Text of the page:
Thursday’s U.S. Supreme Court decision upholding a sweeping overhaul of America’s health care system left some Northwest Georgia residents happy, but some business executives said they are worried about the costs of the law. And members of the area’s congressional delegation vowed to continue their fight against it.
Dalton resident George Rodriguez said he was glad the Supreme Court upheld the law with some qualifications.
“If there are problems with it, let Congress fix it. That’s what they are elected to do,” Rodriguez said.
But some business leaders said they are concerned about the law’s potential impacts.
“Most of the business owners and executives I’ve spoken to have been worried about this law. It’s difficult to understand and will be difficult to implement,” said Greater Dalton Chamber of Commerce President Brian Anderson.
Anderson said the court decision gives some clarity, but it also means that many more questions will have to be answered before the law takes full effect in 2014.
“One example is that Georgia and many other states have not created the health care exchanges that the law calls for,” Anderson said. “In Georgia, I know that there has been discussion about the framework for an exchange, the governor’s office has certainly done some work. But the (state) attorneys general (who challenged the law in court) were somewhat confident they had a chance to win, so many states waited before really investing heavily in these exchanges.”
Chris Clark, president and CEO of the Georgia Chamber of Commerce, said the court’s decision “will be detrimental to both employers and employees throughout the nation as a result of increased costs and new regulations.”
“Businesses will be forced to make difficult decisions that will likely result in employees losing their employer-provided coverage,” Clark said. “Our organization will look forward to working with the governor and other leaders at the state and federal level to implement the law in a way that takes into account the important role businesses play by providing this important benefit and the overall impact on our economy.”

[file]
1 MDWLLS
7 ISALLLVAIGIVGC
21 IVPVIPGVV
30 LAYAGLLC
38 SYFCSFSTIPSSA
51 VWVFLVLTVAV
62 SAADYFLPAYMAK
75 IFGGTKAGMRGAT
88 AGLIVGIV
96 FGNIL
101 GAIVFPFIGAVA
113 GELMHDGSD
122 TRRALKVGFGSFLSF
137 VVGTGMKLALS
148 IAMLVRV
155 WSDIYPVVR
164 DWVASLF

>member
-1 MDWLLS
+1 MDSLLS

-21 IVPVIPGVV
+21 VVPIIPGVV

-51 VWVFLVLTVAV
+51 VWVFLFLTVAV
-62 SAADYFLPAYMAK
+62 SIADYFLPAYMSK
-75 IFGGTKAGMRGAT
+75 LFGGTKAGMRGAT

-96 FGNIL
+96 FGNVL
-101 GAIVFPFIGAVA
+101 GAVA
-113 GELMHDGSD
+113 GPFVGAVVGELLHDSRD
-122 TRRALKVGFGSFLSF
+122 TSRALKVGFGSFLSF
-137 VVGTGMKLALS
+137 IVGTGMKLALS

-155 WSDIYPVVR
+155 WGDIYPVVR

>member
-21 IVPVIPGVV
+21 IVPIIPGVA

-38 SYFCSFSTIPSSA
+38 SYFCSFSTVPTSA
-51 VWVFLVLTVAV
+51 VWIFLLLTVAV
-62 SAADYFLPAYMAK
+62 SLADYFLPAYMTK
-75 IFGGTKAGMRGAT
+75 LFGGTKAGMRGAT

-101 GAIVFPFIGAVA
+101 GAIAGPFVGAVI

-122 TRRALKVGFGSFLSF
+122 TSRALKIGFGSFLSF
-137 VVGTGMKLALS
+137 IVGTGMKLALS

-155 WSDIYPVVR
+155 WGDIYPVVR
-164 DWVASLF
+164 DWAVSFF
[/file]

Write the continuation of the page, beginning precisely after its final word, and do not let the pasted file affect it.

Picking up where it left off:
Dalton Mayor David Pennington, who is managing director of Advanced Insurance Strategies, said the law is already having an impact on the insurance industry, driving up health insurance costs and increasing the influence of large insurance companies.
“This decision shows the American people can’t rely on the Supreme Court to protect us from an incompetent Congress, and that’s what we’ve had for a while, both when it was controlled by Democrats or Republicans,” said Pennington. “I hope we wake up and start electing some more competent people to Congress.”
Don Thomas, a Dalton family practice physician and former state legislator, said he was surprised the court upheld the so-called individual mandate that requires those without insurance to purchase it or face a financial penalty. Chief Justice John Roberts said the court’s view of the mandate is as a valid exercise of Congress’ authority to “lay and collect taxes.
“I was just in a meeting with other doctors, and I was talking to three of them as we left. They were shocked by the ruling, too,” Thomas said.
He said that he and other doctors are concerned the law will increase the burden on doctors.
“I’m concerned about what it will do to all physicians, especially primary care doctors,” Thomas said. “It will increase our paperwork, increase our costs. But the only way to combat it now is to elect a majority in the House of Representatives and the Senate who will overturn it.”
Several members of Georgia’s congressional delegation quickly said they will work to repeal the law.
“House Republicans are firmly committed to removing this entire law,” said Rep. Tom Graves, R-Ranger. “Once that work is done, and the nightmare known as Obamacare is fully behind us, we must engage in a thoughtful, common-sense approach to reforming health care in America. Any reforms we undertake pertaining to health care must let families make their own health choices and preserve the doctor-patient relationship. It’s time for a patient-centered, patient-driven, free market-focused solution for health care.”
U.S. Sen. Saxby Chambliss, R-Ga., emphasized that the court’s decision was not the last word on health care.
“I will continue to push to repeal the law, and urge Congress and the next administration to work to replace Obamacare. This law adds new taxes on an already overtaxed population, and adds regulation to an already over-regulated industry,” Chambliss said. “We must address the skyrocketing costs of health care and its impact on individuals, families and small businesses while working together on transparent and measured reforms to ensure that everyone has access to quality and affordable care.”
And U.S. Sen. Johnny Isakson, R-Ga., said he was “sorely disappointed by the court’s ruling,” adding it “does not change the fact that there have been enormous problems trying to implement this terribly flawed law and that it must be repealed and replaced with a step-by-step approach that makes health care more accessible, affordable and competitive.”